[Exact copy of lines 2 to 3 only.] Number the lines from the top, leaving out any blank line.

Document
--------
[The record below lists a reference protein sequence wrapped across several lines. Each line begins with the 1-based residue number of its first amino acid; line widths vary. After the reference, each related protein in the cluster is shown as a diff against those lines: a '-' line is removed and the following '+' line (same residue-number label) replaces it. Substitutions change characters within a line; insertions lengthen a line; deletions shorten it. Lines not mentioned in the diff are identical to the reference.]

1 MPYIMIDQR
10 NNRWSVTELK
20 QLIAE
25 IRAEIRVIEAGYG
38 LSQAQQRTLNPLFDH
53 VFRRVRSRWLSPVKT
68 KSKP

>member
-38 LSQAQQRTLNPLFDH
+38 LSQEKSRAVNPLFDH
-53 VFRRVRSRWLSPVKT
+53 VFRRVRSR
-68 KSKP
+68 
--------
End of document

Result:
1 MPYIMIDQR
10 NNRWSVTELK